Report: Soros-Backed Democrat Officials Covering Up Illegal Foreign Voting in Virginia

“Virginia election officials don’t seem to care that thousands of [...]

2020-05-03T23:37:59+00:00October 3rd, 2016|Early Voting, News, Proof of Citizenship, Vote Fraud, Voter ID|

Terry McAuliffe vs. the Rule of Law

By Charles J. Cooper Virginia's Gov. Terry McAuliffe recently signed an executive order restoring, with the stroke of a pen, the right to vote for all 206,000 Virginia felons who have completed their terms of incarceration and supervised probation. This includes more than 40,000 felons convicted of violent crimes. The order also restores the rights to serve on a jury and to seek and hold public office, and it makes each of them eligible to ask a court to restore their right to own and carry firearms. The sweeping order has no precedent in Virginia history, and last week Virginia's Republican House Speaker William J. Howell and Senate Majority Leader Thomas K. Norment Jr. and four other state voters filed a challenge to its constitutionality. Their petition asks the Virginia Supreme Court to invalidate the governor's order before votes are cast in November, lest the validity of the general election be cast into doubt. Recognizing the urgency of the situation, the state's high court issued an order on June 1 calling a special session of the court to hear argument in the case on July 19. The executive order defies the text of the Virginia Constitution. Article II flatly prohibits all felons from voting, but it grants the governor a narrow power to restore voting rights to deserving felons on an individual, case-by-case basis. Nothing in the constitution gives the governor power to restore political rights en masse to virtually all felons, no matter how heinous or numerous their crimes. Gov. McAuliffe, a Democrat, has acknowledged that for 240 years none of the state's 71 other governors exercised wholesale clemency power. In 2010 another Democratic governor, Tim Kaine, expressly declined to issue a blanket restoration order like Gov. McAuliffe's, concluding that such an order would "rewrite" the law rather than follow it. Three years later, a bipartisan committee convened and headed by Virginia's then-attorney general, Ken Cuccinelli, advised Republican Gov. Bob McDonnell that a blanket order restoring voting rights would be unconstitutional. Gov. McAuliffe has attempted to justify his order by claiming that Virginia's felon-disenfranchisement provision was introduced into the Constitution after the Civil War in a racist effort to disenfranchise African-Americans. He told the Nation magazine in April that "in 1901 and 1902 they put literacy tests, the poll tax and then disenfranchisement of felons into the state's constitution." This is not true. The prohibition on felon voting dates back to 1830--a time when African-Americans were prohibited from voting altogether. The felon disenfranchisement provision could not have been introduced for the purpose of disenfranchising them. No wonder the federal courts have uniformly rejected the claim that Virginia's prohibition on felon voting discriminates on the basis of race.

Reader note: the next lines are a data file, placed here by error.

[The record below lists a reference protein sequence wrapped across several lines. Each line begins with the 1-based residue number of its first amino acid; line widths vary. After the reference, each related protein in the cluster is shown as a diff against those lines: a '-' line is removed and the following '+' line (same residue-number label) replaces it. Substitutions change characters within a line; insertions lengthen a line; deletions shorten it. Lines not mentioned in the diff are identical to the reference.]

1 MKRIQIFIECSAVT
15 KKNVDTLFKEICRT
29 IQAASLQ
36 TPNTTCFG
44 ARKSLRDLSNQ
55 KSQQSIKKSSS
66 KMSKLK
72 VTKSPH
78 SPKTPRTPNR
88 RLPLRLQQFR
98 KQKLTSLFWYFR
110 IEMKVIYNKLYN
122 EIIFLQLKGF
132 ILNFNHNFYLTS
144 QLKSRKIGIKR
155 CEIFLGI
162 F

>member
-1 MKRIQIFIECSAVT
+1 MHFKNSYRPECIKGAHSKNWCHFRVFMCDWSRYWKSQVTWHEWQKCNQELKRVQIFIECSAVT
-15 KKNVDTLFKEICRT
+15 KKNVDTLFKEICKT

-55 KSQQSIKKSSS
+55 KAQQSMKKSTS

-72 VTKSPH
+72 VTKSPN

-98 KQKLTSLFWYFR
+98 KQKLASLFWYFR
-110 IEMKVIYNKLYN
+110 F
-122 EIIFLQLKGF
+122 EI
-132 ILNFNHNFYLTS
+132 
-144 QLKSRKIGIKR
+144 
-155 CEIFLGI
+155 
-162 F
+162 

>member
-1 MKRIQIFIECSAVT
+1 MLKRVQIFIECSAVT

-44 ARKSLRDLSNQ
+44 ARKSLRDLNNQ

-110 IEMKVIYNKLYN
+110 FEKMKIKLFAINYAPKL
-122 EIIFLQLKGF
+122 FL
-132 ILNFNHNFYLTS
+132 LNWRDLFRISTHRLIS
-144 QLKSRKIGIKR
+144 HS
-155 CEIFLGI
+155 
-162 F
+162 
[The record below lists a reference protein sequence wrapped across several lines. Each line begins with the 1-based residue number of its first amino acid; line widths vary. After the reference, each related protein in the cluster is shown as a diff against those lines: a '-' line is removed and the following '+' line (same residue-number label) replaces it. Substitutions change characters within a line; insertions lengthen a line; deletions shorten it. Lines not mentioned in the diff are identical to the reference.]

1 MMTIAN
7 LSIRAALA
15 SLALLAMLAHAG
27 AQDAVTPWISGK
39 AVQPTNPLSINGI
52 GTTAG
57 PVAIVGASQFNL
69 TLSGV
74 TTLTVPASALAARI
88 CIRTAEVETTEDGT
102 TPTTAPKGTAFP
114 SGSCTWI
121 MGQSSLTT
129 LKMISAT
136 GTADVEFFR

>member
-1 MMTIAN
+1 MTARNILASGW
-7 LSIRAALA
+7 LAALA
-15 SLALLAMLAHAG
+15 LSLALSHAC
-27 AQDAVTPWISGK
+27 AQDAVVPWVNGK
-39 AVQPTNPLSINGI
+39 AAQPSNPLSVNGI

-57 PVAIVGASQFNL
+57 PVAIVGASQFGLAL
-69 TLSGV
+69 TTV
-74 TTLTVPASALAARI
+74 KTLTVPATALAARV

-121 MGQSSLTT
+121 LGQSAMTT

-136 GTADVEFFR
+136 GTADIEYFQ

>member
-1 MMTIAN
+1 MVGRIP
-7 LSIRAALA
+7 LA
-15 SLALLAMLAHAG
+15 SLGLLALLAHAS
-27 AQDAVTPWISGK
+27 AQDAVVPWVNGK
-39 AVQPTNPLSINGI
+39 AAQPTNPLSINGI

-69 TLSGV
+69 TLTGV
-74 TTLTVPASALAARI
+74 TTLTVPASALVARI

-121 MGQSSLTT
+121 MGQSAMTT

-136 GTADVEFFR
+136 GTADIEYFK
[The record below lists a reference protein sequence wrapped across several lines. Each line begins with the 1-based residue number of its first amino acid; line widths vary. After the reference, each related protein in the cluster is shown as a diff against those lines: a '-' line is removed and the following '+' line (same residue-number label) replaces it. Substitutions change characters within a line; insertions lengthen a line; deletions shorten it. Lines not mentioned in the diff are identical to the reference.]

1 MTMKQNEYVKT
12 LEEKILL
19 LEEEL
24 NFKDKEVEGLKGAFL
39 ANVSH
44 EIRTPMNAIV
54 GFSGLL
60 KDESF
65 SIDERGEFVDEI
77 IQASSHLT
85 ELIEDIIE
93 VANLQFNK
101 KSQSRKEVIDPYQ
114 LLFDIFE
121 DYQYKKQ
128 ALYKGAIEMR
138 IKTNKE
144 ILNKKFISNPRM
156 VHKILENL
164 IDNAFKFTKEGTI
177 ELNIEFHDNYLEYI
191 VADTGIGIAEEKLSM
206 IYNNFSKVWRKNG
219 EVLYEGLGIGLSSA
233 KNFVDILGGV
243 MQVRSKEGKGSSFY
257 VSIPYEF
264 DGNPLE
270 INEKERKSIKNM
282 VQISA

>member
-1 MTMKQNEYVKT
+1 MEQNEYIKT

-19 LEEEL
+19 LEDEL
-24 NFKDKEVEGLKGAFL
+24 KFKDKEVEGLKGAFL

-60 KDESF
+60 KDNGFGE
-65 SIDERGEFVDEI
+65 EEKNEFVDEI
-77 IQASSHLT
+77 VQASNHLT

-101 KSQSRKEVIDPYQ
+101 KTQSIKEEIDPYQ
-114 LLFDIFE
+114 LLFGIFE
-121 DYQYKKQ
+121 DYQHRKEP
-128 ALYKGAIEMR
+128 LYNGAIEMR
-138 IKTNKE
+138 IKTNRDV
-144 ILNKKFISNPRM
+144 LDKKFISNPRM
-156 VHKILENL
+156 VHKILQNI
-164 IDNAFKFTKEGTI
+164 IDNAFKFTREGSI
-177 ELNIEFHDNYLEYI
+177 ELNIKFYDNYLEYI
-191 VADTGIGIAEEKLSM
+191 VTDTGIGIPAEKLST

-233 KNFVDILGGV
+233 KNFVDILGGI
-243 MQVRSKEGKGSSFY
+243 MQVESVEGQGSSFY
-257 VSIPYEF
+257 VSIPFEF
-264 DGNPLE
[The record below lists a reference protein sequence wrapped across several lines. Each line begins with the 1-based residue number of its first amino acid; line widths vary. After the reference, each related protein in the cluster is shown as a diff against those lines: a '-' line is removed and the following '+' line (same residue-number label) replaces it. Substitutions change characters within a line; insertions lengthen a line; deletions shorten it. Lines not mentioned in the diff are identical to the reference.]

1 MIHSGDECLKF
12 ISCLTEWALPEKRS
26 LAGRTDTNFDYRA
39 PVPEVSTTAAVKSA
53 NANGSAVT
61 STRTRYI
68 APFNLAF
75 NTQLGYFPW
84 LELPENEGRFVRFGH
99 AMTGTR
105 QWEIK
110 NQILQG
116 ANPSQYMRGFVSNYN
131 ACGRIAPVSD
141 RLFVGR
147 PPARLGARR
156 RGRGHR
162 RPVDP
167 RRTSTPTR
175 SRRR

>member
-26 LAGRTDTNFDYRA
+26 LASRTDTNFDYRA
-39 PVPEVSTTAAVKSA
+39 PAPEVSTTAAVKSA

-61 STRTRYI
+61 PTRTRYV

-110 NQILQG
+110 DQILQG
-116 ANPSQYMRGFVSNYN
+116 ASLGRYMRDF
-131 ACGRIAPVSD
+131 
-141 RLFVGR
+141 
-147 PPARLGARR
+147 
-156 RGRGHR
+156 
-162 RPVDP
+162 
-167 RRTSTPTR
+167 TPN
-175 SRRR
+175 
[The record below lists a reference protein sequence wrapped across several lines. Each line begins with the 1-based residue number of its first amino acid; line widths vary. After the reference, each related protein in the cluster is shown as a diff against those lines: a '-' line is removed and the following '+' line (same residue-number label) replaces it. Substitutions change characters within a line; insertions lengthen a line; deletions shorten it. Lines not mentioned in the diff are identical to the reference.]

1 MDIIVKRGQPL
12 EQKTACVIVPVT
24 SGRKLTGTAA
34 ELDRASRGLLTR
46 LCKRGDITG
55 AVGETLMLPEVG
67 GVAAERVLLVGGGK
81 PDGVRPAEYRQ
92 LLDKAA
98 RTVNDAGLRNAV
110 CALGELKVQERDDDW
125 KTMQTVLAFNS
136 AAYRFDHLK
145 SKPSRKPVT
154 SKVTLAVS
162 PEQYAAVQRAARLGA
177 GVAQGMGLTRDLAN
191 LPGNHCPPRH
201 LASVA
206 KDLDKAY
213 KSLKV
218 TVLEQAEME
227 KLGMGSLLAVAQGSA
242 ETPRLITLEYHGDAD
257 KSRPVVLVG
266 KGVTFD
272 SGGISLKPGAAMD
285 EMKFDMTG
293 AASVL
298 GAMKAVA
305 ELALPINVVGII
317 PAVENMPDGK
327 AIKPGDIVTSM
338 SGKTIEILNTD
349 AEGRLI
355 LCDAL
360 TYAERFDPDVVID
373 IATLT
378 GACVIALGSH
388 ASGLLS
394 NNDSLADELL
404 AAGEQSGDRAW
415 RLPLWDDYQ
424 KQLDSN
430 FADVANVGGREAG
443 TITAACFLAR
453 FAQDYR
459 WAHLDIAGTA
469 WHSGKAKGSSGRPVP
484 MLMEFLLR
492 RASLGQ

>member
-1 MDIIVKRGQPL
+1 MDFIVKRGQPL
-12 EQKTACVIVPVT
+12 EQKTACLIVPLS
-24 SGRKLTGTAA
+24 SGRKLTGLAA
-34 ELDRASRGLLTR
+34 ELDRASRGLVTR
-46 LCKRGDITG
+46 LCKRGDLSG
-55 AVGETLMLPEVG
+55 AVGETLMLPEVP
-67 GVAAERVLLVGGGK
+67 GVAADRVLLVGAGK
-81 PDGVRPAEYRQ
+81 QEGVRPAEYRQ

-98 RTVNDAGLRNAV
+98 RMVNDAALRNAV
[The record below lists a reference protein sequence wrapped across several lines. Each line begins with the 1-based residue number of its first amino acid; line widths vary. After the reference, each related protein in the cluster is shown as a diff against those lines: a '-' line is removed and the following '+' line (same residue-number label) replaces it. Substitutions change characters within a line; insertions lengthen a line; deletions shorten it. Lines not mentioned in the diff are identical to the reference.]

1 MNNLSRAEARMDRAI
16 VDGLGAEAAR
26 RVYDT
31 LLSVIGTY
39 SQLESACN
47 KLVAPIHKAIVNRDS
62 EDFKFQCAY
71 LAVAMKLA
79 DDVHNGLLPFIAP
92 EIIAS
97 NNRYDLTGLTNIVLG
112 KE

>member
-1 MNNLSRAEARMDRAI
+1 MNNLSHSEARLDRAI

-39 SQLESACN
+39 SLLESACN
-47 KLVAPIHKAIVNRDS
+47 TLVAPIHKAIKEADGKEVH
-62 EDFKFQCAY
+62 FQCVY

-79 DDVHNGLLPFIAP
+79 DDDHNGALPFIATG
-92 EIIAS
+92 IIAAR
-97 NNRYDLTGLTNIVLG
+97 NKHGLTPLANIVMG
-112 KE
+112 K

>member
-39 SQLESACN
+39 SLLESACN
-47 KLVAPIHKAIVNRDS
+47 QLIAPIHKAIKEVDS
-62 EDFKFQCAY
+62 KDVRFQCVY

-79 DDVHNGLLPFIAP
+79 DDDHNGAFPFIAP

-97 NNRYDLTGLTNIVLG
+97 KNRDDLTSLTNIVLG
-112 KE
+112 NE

2020-05-03T23:38:01+00:00June 6th, 2016|ACRU Commentary, Voter ID|

ACRU’s Charles Cooper Sues Virginia Gov. McAuliffe over Felon Voting

By Robert Knight The Democrat felon voting express train in Virginia hit a sharp curve on Monday when Republican lawmakers went to the state's highest court to derail it. Constitutional attorney Charles J. Cooper's law firm filed a lawsuit on behalf of Republican leaders in the Virginia legislature asking the state Supreme Court to block 206,000 felons from voting in November. The lawsuit Howell v. McAuliffe states that Democrat Gov. Terry McAuliffe abused the separation of powers in an April 22 executive order that gives a blanket restoration to convicts who've completed their sentences. McAuliffe is countermanding longtime policy, in which Virginia's governors have restored voting rights by individual cases, the suit states. The felons who received the blanket amnesty include inmates convicted of rape, murder, and other major offenses. It's worth noting that McAuliffe, who served as a fundraiser for Bill and Hillary Clinton, ignored the fact that his two predecessors, Democrat Tim Kaine and Republican Bob McDonnell, both attempted blanket amnesty for some felons but abided by opinions from state attorneys general ruling this out as unconstitutional. The current hyper-partisan attorney general, Democrat Mark Herring, who refused to defend the state's constitutional marriage amendment, has no such qualms, which is why the GOP leaders resorted to the lawsuit. "In his blanket restoration, the Governor didn't consider the violence of the offense, the number of offenses, or whether the offender has paid his victim's medical bills," said a press release from Virginia 58th District delegate Rob Bell. "The executive order covers felons who are still on unsupervised probation. It makes 40,000 violent felons eligible to sit on juries, and is already being used by a defendant accused of murdering a state trooper to demand that these felons be included in his jury pool."

2016-05-24T14:28:58+00:00May 24th, 2016|ACRU Commentary, In the Courts|

Virginia Governor Adds 200,000 Felons to Voting Rolls

RICHMOND, Va. (AP) -- More than 200,000 convicted felons will be eligible to vote and run for public office in Virginia under a sweeping executive order announced Friday by Democratic Gov. Terry McAuliffe. McAuliffe said his actions would help undo Virginia's long history of trying to suppress the black vote. He said he was certain he had the legal authority for the massive extension of voting rights, adding that he'd consulted with legal and constitutional experts, including Virginia Attorney General Mark Herring.

2016-04-22T12:17:03+00:00April 22nd, 2016|News|

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